Spark Plug Readings (Lean, Rich, Fouled, Burnt)

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Your motorcycle’s spark plugs can be very useful to diagnose running conditions in your engine. You can use the burn color of your plugs and reference the plug color charts below to determine if your engine is running rich or lean.

How to Read a Spark Plug

spark plug readings

Here’s some quick references to reading a motorcycle spark plug:

  • Light tan spark plug: Good mixture.
  • Dark brown or Black Spark Plug: Too rich
  • Black, oily Spark Plug: Oil fouled (see valves or piston rings.)
  • White, no color on spark plug: Too lean.
  • Good running conditions: If everything is good, the spark plug should have a tan/light brown color.
  • Rich running conditions: If your engine is running too rich, the spark plug will be black and sooty.
  • Lean running conditions: If your engine is running too lean, the spark plug will be white.
  • If the spark plug is black and oily, they are oil fouled.

If your motorcycle does not seem to be running right, take a look at the spark plugs.

Whenever you are rejetting or tuning your carburetors, a plug chop can take away a lot of the guess work.

A plug chop will tell you how your engine is running a certain throttle positions.

If your spark plugs are white, you’ll want to fix the problem as soon as possible.

White plugs are caused by engine overheating. If you run it too long like this, you can ruin your engine and burn holes through the tops of your pistons.

Common causes for white spark plugs include:

  • Too hot a heat range spark plug for your engine
  • Low octane fuel
  • Incorrect timing
  • Cooling problems – dirty fins, no/low water for water cooled engine, low engine oil
  • Air/fuel mixture is too lean

The heat range of a spark plug determines when it will fire. If you have a plug that gets too hot and fires are the wrong time consistently, it can burn a hole in the top of your piston. If it’s too cold, the plug will get fouled and stop firing.

Hotter plugs have longer electrodes and cooler plugs have shorter electrodes.

Use this spark plug chart to help determine what needs to be adjusted with your fuel mixture or if you need to get hotter or colder plugs.

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Spark Plug Color Chart

Use the images below to help you diagnose your spark plug conditions.

Fouled or Rich Spark Plugs

1-Oil Fouled Spark Plug
Oil Fouled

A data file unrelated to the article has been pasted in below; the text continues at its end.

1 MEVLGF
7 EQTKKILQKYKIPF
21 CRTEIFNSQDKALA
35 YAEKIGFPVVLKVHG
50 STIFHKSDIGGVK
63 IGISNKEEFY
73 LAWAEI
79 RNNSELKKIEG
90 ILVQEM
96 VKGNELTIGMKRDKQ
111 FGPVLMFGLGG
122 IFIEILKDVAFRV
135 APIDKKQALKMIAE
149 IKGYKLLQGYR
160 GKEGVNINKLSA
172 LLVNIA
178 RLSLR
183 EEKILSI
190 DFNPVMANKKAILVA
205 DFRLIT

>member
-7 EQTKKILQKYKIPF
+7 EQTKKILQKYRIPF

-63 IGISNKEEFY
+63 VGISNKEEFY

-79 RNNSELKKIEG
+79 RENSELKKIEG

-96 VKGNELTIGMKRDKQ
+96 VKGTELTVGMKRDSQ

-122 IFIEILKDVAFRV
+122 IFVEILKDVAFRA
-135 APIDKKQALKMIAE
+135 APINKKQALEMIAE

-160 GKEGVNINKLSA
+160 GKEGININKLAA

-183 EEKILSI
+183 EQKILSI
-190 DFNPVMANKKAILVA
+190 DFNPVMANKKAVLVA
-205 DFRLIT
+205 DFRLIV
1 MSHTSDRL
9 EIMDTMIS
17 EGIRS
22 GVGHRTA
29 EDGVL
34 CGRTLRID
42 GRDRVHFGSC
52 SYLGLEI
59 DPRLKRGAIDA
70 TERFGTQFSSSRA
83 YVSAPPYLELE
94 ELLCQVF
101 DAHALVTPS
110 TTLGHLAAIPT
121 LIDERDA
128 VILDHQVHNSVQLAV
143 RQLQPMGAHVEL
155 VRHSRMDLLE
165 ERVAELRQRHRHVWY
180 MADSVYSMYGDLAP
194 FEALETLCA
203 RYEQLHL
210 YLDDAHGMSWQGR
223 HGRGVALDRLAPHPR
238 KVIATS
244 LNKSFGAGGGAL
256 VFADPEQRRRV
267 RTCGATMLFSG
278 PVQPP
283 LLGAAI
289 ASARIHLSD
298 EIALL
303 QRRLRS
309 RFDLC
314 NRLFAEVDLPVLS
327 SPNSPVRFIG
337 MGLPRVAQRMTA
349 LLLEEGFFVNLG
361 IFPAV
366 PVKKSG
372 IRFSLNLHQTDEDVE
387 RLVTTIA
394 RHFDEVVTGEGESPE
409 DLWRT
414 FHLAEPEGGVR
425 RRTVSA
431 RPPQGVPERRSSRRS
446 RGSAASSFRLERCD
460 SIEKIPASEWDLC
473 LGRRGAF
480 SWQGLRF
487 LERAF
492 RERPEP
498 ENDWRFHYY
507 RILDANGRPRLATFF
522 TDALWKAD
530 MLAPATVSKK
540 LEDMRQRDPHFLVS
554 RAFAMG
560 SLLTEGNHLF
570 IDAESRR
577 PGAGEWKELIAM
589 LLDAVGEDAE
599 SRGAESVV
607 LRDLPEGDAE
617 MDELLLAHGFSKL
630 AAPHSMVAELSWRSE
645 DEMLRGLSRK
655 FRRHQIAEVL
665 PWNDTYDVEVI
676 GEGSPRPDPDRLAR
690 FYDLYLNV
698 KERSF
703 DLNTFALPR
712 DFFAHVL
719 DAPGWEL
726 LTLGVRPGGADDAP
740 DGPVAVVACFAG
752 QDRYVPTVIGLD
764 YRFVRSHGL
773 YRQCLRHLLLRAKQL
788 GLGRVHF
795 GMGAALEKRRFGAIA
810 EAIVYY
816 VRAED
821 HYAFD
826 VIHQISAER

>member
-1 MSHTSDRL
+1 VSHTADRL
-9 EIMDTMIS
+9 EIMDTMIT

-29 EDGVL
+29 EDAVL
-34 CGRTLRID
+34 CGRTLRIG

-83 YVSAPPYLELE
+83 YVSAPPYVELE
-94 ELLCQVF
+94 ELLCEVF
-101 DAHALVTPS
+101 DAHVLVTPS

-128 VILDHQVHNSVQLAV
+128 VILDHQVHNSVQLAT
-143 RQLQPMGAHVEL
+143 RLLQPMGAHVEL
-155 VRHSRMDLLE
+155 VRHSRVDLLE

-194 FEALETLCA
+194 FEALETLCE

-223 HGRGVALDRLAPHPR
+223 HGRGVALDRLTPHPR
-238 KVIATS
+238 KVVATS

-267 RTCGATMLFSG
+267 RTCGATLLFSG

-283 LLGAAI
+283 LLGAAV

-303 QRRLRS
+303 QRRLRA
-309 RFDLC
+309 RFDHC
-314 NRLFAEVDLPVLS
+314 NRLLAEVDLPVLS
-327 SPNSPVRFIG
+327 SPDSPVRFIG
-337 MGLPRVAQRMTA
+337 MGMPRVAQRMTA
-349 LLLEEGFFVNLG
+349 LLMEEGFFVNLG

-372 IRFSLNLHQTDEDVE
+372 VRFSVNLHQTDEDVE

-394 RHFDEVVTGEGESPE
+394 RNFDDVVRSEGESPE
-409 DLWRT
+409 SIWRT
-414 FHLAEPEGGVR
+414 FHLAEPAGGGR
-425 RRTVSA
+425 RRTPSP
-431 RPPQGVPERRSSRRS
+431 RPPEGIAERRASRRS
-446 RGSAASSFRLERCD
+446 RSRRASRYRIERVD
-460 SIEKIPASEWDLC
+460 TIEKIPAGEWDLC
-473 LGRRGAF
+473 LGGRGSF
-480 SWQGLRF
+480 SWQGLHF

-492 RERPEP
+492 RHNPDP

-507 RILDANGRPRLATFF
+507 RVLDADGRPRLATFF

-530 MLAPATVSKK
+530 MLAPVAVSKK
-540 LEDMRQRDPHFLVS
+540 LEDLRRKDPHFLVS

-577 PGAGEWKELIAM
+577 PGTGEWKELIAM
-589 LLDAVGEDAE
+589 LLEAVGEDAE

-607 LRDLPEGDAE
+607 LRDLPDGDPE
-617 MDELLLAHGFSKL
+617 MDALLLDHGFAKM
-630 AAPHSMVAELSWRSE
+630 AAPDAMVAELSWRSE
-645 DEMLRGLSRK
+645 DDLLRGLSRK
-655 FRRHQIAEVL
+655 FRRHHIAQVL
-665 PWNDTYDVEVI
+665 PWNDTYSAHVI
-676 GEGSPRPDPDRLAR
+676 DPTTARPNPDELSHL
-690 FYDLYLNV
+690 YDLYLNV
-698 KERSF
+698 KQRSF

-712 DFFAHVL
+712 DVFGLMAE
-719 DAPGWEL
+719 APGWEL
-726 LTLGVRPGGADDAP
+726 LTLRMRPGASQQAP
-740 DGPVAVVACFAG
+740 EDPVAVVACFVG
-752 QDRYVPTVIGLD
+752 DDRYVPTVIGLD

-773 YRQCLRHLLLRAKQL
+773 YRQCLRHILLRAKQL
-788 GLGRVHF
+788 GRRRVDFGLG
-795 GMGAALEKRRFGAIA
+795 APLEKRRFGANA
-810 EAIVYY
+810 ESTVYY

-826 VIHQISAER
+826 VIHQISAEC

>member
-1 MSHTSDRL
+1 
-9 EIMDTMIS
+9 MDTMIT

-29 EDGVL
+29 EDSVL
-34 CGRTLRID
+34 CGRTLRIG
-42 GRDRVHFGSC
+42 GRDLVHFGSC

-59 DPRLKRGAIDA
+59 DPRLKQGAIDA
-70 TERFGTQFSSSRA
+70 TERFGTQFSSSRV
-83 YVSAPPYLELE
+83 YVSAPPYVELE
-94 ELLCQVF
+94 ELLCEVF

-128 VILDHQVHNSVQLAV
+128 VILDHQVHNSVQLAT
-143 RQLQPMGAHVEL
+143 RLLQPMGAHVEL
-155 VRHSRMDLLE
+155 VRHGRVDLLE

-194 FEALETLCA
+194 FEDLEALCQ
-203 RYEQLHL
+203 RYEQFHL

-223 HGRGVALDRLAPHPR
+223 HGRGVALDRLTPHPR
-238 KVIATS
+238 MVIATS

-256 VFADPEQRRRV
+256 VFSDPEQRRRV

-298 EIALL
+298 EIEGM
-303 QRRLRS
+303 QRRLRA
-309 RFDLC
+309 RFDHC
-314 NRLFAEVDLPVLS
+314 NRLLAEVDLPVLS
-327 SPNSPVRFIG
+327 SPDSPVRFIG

3-Carbon Fouled Spark Plug
Carbon Fouled
4-Too Cold Spark Plug
Too Cold
8-Cold or Rich But OK Spark Plug
Cold or Rich But OK

Good Spark Plugs

12-Good Spark Plug
Good Spark Plug
13-Real Good Spark Plug
Real Good Spark Plug
14-The Best Spark Plug
The Best Spark Plug
19-Good Spark Plug
Good Spark Plug

Lean Spark Plugs

23- Hot or Lean but OK? Spark Plug
Hot or Lean But OK
27-Too Hot or Lean Pre Ignition Range Spark Plug
Too Hot or Lean Pre Ignition Range

What is a Plug Chop?

A plug chop is when you check the condition of your spark plugs at different throttle conditions. This can help you track down where you may need to make adjustments if you are rejetting your carbs.

To preform a plug chop:

  • Find a road with little to no traffic.
  • Ride for a little while at a constant throttle position.
  • Pull the clutch, kill the engine, and coast to a stop.
  • Remove and inspect the spark plugs.
  • Repeat for throttle positions as necessary.

Before you do a plug chop, you should ensure that:

  • The bike is properly tuned.
  • The battery is good.
  • Your carbs are signed.
  • The spark plugs are new.
  • There are no vacuum leaks.

What is the normal color of a good spark plug?

A good spark plug should be light tan or light grey in color at the insulator tip.

Which spark plug does your motorcycle need?

Before you start buying spark plugs, you’ve got to realize that they’re not a one-size-fits all part.

Your motorcycle’s service manual will tell you exactly which type of spark plug you’ll need.

Often times, this will include a specific brand. If that’s the case and you’re looking to switch to a new spark plug manufacturer, there are plenty of conversion/compatibility tables out there and each brand typically has some fitment/application specs.

There are a few reasons why you’ll need to get the right spark plug for your bike, including differences in:

  • Size (thread size and length).
  • Heat range.
  • Plug gap.
  • Materials.

If you install the wrong spark plugs in your motorcycle or have an improper plug gap, you may experience:

  • Power loss.
  • Misfires.
  • Plug fouling.
  • Bad gas mileage.
  • Damage to the pistons or cylinder walls.

How Often to Replace Spark Plugs

If you keep your motorcycle well maintained, you don’t have to replace your spark plugs all that often.

The time to replace you spark plugs depends on:

  • How often you ride.
  • The type of riding you do.
  • How well your bike is tuned.
  • The quality of the spark plug you have.

If you’re experiencing performance issues with your bike, the spark plugs are a good first place to check before you get into any bigger repairs or maintenance work. Pull your plugs and take a look at their color and confirm the plug gap.

When you’re tuning your carbs and performing plug chops, it’s always best to start with some fresh spark plugs. If you’re doing a full rebuild, it definitely doesn’t hurt to have a few backups on hand.